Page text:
Election Results!

In case you’ve been on Pluto with Future for the last few weeks, let me give you a recap on some of the highlights of the 2012 Election:

  • Barack Obama won the presidency (and not only did he win, but he also he won all but one swing state).
  • Tammy Baldwin became the first openly gay person elected to the Senate.
  • Mazie Hirono became the first Buddhist elected to the Senate.
  • Tulsi Gabbard became the first practicing Hindu elected to the U.S. House of Representatives.
  • Maine, Maryland and Washington voted to permit same-sex marriage.
  • Minnesota voters rejected a ban on same sex marriage.
  • Colorado and Washington voted to legalize marijuana for recreational use.

From the results of the election, it is obvious that our country is becoming more diverse and more accepting.  People from different races, religions, and sexual orientations are becoming leaders in our country.  Social “norms” are being broken and redefined to give people rights that they deserve. Bill O’Reily even claims that the “white establishment is now the minority.”  Although this is far from the truth, America’s traditional values are changing.  And this change could be great for the hip hop community in many different ways. Based on the results of the election, if America continues with the amazing growth and change I think that hip hop will also change for the better, becoming more accepting itself and become accepted as an influential genre.

If you’ve been reading my posts, you’d know that the legalization of marijuana has been a topic that I’ve covered. And yep you heard right, weed has been legalized for recreational use in Washington and in Colorado.  When I wrote my post about weed and hip hop a few weeks ago, I never thought something like this would happen so soon.  In fact, in my first draft I wrote, “Marijuana will probably not be legalized anywhere in the U.S. anytime soon.”  Boy was I wrong, but what does this really mean? And what effects will it have on hip hop?  People look down on hip hop because of its drug related content and a lot of this content is in reference to marijuana.  If marijuana becomes recognized more as a recreational drug similar to alcohol or tobacco, the marijuana content in hip hop might become more acceptable.  Minorities who have been disproportionally affected by the criminalization of marijuana will be relieved of this burden.  This includes many rappers and hip hop artists including Wiz Khalifa, T.I., Nelly, Soulja Boy, Rick Ross, Lil Scrappy, Snoop Dog, DMX, Jadakiss – the list could go on and on – who have been arrested for possession and use of marijuana.  If marijuana ever becomes legalized and accepted on a federal level, it will protect the reputation of the artists and the art of hip hop.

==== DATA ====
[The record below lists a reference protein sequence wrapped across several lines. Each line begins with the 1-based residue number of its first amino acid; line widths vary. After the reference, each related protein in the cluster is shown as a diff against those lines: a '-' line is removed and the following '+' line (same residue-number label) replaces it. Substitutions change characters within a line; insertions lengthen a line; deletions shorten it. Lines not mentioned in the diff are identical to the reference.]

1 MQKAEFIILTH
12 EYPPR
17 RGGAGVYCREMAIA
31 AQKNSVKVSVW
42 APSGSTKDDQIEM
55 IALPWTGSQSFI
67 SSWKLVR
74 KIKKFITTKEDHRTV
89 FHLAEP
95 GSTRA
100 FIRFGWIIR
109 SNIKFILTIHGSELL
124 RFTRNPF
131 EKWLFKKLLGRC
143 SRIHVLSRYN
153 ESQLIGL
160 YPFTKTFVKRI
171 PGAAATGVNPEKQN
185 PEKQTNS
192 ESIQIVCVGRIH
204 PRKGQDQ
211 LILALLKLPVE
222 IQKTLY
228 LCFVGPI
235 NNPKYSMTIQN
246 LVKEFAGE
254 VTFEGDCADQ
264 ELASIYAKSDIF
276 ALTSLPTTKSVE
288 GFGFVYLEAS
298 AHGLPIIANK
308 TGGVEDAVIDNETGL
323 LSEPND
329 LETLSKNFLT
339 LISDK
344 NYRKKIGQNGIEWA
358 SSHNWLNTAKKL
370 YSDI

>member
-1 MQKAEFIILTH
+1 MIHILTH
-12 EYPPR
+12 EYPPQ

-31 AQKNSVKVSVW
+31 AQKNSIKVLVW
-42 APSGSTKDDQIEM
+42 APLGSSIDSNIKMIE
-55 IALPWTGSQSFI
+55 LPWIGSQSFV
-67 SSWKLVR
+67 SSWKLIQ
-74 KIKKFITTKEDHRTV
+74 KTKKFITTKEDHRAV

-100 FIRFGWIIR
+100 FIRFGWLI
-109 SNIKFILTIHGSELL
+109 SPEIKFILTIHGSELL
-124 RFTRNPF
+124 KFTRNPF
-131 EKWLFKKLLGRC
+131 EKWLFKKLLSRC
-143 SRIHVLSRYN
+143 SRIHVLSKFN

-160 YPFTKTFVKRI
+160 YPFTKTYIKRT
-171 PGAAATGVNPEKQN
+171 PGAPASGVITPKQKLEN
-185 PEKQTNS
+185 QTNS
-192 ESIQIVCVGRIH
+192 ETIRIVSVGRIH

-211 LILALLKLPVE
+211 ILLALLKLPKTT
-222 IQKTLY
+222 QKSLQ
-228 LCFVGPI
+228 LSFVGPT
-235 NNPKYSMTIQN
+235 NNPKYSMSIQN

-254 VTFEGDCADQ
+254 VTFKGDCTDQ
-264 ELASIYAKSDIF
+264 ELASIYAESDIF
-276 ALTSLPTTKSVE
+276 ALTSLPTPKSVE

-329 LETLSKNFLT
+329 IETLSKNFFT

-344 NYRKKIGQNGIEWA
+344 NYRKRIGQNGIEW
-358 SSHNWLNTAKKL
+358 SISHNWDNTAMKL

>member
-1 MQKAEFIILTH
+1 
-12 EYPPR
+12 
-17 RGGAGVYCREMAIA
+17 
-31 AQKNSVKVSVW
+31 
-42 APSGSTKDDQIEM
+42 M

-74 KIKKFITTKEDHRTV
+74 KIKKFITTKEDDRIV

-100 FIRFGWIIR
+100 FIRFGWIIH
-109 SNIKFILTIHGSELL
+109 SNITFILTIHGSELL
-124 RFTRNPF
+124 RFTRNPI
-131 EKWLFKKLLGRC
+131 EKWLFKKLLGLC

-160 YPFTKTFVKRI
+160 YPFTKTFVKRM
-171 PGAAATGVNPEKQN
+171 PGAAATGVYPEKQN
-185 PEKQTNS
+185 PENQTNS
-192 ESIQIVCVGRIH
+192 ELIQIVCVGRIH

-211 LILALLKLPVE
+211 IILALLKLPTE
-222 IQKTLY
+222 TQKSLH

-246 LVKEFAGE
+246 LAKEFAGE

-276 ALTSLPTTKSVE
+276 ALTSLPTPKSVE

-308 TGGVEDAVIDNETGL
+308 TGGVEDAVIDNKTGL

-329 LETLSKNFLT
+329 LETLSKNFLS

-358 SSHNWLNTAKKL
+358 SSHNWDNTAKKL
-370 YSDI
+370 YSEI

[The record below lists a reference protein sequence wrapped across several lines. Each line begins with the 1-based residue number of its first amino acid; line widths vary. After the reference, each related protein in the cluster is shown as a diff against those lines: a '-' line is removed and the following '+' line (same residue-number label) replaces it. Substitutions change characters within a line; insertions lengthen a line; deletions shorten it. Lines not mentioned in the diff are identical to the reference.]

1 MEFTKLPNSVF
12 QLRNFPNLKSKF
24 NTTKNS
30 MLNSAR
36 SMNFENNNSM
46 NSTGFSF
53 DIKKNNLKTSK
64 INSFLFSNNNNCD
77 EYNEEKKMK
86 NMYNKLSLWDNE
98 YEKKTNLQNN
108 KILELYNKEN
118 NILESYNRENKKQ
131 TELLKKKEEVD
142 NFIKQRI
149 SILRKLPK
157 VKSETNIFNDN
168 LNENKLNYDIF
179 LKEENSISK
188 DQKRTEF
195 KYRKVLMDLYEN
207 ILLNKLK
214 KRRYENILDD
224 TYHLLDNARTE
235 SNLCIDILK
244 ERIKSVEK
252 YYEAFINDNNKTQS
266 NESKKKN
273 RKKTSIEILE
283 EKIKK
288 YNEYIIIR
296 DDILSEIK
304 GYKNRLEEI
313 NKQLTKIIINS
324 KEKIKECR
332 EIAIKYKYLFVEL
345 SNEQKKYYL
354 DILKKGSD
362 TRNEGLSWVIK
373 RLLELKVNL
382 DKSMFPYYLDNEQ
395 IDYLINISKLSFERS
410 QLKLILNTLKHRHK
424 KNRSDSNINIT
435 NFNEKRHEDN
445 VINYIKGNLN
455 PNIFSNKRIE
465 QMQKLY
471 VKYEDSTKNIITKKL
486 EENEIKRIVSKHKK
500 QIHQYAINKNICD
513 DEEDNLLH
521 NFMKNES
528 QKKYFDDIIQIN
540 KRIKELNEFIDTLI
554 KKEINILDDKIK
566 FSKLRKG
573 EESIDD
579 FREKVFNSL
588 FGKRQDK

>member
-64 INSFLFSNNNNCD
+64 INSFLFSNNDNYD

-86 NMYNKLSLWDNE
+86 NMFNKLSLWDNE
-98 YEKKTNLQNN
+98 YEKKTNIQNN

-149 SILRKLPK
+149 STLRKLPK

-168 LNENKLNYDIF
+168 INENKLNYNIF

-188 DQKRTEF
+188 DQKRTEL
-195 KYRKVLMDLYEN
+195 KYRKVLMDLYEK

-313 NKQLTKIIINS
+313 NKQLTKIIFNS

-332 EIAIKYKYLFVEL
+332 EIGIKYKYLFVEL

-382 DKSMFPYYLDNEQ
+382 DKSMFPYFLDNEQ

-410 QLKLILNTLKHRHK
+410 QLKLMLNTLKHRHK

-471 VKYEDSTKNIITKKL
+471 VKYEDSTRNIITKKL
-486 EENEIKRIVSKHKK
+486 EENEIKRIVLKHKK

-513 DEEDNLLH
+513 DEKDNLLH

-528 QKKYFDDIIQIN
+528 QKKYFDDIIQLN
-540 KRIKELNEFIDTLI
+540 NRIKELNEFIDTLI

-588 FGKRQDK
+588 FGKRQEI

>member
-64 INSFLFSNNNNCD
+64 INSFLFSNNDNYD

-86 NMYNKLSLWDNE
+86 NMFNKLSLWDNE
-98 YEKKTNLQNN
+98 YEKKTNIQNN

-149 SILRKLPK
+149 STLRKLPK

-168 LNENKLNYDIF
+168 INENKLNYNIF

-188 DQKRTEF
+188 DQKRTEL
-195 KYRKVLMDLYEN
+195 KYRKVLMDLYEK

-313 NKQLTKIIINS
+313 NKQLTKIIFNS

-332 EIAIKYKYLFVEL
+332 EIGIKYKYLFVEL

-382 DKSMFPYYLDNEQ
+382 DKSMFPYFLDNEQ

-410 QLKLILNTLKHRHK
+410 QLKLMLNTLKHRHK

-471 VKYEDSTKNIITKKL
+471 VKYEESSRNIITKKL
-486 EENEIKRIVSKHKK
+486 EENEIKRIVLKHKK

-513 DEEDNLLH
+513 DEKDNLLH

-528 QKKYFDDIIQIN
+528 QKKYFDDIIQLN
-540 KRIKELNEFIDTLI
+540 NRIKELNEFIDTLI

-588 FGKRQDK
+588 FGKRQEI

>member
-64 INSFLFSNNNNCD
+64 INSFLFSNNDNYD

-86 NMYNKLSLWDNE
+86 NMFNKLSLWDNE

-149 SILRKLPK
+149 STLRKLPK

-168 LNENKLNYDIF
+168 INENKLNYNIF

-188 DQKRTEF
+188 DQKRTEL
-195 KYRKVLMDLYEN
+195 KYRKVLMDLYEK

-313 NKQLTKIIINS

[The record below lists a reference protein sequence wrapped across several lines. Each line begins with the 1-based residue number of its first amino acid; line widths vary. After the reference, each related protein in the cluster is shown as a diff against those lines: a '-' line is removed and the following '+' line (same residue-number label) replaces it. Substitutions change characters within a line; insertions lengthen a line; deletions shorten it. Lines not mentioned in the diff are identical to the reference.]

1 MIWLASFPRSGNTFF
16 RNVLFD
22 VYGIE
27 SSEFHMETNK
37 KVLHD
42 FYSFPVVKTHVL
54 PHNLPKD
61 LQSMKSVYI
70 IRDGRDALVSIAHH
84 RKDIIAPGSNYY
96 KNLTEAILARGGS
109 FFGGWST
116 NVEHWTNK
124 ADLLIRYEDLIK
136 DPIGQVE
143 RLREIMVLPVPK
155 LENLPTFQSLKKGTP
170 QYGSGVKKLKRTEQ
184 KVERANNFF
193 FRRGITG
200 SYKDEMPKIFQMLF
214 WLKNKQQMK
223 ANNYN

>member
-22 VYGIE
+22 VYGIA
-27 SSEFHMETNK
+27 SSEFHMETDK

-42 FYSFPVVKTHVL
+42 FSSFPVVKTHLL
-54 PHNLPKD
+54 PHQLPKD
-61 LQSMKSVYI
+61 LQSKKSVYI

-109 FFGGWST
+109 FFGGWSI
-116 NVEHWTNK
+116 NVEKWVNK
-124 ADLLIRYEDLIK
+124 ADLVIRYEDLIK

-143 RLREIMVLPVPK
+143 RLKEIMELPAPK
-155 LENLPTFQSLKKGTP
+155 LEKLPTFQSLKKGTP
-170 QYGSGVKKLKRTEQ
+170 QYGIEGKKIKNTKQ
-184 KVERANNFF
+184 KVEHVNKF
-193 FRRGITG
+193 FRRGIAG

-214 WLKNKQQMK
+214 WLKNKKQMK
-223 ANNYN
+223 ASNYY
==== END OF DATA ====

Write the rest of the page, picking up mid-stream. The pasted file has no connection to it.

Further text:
In a previous post, I wrote about how Frank Ocean’s bold move to publically announce that he is bisexual could change the face of hip hop.  As the nation becomes more accepting of homosexuality, hopefully hip hop will too.  Same sex marriage is currently legal in nine states and the District of Columbia, but it is still a hot topic around the country just as Frank Ocean who is openly bisexual is accepted in the hip hop community, heterosexuality isn’t a complete norm.  Just as America is and has been dominated by straight white males, hip hop is and has been dominated by straight black males.  In both cases it’s going to be hard to break the stereotypes that have been reinforced for years, but both America and hip hop are taking strides to change.

            America and hip hop are simultaneously changing. What happens in American politics can have big effects in hip hop as seen above.  Hip hop is not just a music genre- it’s a lifestyle, community, art form and so much more that changes and grows just as the country changes and grows.  As America becomes more accepting of things and ideas outside of the norm, I believe hip hop will become regarded as more than music that degrades women and badly influences the youth, but instead a respectful art form. 

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